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Tech: Computer Security Suites Reviewed

JohnInKansas 29 Apr 09 - 04:28 AM
GUEST,.gargoyle 29 Apr 09 - 04:45 AM
JohnInKansas 29 Apr 09 - 08:23 AM
Amos 29 Apr 09 - 09:50 AM
Acme 29 Apr 09 - 09:56 AM
Q (Frank Staplin) 29 Apr 09 - 10:03 AM
Acme 29 Apr 09 - 04:33 PM
Herga Kitty 29 Apr 09 - 05:30 PM
Austin P 29 Apr 09 - 06:30 PM
GUEST 29 Apr 09 - 07:03 PM
artbrooks 29 Apr 09 - 07:32 PM
Andrez 29 Apr 09 - 09:21 PM
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Subject: Tech: Computer Security Suites Reviewed
From: JohnInKansas
Date: 29 Apr 09 - 04:28 AM

I might have made the title "Computer Security Suites Boringly, Exhaustively, and Excessively Reviewed," but the box ain't that big.

The article is rather large, so I'll attempt to include a few "principal links" for those who might not be inclined to try to read the whole thing, but I don't intend to preview/check all of them. If some don't go where expected (or don't go anywhere at all) you can go to the article and find them for youselves.

The Best Security Suites for 2009

ARTICLE DATE: 10.29.08 thru last update 02.02.09 – (29 Oct 2008 thru 02 Feb 2009)
By Neil J. Rubenking
(PC Magazine)

"The list of available 2009-model security suites is now essentially complete. A running theme in this year's suites is the promise that these new versions will do more for your security while tying up fewer system resources. It's about time: Users have had it with suites that offer security but bog down the computer. Several vendors have introduced new "in the cloud" technologies to keep up with the accelerating growth of new malware. And many have redesigned their user interfaces to be more attractive and look lighter and faster. Some are new, innovative, and speedy. Others haven't kept pace. Which are which? I put them all through grueling tests to find out."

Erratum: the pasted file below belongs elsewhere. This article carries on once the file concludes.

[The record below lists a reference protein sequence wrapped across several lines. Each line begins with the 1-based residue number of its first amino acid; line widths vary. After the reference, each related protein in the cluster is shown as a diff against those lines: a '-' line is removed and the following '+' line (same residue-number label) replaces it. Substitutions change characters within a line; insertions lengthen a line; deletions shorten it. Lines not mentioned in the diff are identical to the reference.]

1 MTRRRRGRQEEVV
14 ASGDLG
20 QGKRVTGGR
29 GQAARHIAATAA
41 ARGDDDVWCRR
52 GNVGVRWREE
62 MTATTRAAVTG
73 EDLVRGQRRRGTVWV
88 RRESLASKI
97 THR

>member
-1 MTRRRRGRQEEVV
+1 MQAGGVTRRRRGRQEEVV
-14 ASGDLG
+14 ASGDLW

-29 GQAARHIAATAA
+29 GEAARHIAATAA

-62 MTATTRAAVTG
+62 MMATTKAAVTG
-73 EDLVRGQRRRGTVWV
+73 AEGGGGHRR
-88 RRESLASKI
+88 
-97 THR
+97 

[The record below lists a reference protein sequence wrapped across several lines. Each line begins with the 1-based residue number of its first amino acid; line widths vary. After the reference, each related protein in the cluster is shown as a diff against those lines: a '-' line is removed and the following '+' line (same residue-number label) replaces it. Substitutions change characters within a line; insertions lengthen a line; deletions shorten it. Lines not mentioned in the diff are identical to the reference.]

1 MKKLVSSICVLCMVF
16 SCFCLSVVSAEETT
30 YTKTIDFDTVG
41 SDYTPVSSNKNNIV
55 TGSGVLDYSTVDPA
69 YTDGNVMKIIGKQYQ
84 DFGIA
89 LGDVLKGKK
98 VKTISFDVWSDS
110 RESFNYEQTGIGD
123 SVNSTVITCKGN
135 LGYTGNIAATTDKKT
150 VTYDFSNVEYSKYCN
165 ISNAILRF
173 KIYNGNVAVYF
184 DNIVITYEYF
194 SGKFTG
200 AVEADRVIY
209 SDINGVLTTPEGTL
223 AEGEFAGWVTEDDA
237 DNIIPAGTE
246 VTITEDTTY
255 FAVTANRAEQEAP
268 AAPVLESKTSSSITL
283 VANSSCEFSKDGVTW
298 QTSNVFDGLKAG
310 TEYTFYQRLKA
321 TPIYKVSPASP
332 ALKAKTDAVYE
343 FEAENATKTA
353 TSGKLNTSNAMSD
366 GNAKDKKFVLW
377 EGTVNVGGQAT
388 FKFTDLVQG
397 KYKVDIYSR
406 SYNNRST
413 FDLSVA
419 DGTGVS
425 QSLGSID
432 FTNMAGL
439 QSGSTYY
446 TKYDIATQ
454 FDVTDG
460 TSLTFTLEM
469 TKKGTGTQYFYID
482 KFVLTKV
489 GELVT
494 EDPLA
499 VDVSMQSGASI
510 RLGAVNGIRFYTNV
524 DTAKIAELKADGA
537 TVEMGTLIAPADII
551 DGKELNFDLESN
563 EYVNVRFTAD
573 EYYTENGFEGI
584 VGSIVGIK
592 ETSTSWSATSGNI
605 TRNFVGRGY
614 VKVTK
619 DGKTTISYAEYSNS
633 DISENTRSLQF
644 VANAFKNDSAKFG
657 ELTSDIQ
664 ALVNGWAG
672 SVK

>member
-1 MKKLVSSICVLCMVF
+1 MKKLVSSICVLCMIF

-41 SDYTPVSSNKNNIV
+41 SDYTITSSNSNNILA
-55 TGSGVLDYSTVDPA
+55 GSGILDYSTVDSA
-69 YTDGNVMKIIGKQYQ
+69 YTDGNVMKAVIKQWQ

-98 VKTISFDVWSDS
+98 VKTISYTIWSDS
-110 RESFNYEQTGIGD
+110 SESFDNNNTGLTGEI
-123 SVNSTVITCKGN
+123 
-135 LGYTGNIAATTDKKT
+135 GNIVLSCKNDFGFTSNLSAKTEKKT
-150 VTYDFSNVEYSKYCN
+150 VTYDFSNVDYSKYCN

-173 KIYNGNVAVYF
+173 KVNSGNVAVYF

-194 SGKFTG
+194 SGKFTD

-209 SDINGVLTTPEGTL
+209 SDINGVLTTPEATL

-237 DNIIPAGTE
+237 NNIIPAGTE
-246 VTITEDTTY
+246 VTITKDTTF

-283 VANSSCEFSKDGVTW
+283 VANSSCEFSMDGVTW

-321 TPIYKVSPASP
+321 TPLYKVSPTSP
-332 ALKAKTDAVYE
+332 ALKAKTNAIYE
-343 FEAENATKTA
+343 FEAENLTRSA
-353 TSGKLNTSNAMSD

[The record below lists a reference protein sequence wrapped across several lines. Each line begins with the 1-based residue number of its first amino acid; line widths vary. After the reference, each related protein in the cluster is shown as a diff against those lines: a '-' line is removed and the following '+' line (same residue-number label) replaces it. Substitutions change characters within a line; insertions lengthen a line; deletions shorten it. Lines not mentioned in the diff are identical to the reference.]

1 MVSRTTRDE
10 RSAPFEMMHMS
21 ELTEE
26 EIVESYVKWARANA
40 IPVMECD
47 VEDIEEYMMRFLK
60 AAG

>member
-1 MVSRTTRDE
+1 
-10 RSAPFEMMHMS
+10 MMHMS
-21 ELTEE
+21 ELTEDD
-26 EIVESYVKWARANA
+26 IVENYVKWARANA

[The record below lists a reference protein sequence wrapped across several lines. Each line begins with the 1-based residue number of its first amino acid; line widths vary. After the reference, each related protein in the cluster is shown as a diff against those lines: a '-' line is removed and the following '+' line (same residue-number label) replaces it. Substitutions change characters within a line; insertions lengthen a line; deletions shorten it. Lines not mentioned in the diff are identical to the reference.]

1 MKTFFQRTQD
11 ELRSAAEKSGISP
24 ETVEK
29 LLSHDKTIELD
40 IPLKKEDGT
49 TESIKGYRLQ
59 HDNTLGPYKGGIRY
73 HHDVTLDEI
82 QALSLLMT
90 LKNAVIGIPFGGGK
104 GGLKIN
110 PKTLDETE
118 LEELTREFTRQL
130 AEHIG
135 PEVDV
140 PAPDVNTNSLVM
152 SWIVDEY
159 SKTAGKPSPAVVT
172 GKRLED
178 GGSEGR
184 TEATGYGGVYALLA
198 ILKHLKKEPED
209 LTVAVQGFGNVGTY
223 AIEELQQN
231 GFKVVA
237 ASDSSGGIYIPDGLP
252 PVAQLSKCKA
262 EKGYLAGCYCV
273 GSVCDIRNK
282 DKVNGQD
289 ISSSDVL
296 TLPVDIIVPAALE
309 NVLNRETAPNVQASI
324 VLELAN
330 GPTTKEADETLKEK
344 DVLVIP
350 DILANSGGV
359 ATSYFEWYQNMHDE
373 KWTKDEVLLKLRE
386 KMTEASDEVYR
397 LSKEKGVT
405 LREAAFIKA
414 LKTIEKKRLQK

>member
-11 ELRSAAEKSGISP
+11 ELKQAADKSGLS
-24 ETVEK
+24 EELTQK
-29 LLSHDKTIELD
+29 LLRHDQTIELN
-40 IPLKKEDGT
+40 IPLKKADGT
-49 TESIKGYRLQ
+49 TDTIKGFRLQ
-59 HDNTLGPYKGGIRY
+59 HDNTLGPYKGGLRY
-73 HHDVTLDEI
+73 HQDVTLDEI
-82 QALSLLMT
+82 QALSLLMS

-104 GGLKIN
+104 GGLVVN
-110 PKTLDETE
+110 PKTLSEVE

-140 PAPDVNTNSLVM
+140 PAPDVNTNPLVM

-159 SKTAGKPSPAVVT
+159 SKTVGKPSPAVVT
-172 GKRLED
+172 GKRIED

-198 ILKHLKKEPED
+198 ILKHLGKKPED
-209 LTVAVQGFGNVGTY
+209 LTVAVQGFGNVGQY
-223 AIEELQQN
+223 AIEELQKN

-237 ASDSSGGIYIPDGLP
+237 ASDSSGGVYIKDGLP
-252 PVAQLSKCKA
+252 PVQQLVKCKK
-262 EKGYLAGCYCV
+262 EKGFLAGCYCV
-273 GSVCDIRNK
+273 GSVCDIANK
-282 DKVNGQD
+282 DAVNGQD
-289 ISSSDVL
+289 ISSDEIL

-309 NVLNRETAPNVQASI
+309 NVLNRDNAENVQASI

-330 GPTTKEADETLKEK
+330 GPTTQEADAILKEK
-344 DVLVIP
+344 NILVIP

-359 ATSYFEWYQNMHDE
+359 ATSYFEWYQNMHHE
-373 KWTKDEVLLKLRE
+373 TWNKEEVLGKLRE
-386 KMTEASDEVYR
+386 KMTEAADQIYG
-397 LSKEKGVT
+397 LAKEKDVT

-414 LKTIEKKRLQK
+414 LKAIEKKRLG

This article links together a series of individual reviews published in the tree-killer version of the magazine between October 2008 and February 2009. Although the article was "finished" a couple of months ago, I'll assume that the web version was deferred to allow those who ate-the-paper to relax from moving their lips so much.

If you just "step through" all of the web pages assembled into the article, you'll load and see at least 138 web pages.

The first 5 web pages (linked by "Next" buttons") are a summary of how the series was put together and how the AV Suites were tested, with some "gossip" about the suites that the editor found most interesting. I'd recommend scanning through them, just to get the "context of the discussion" before jumping to "selected bits."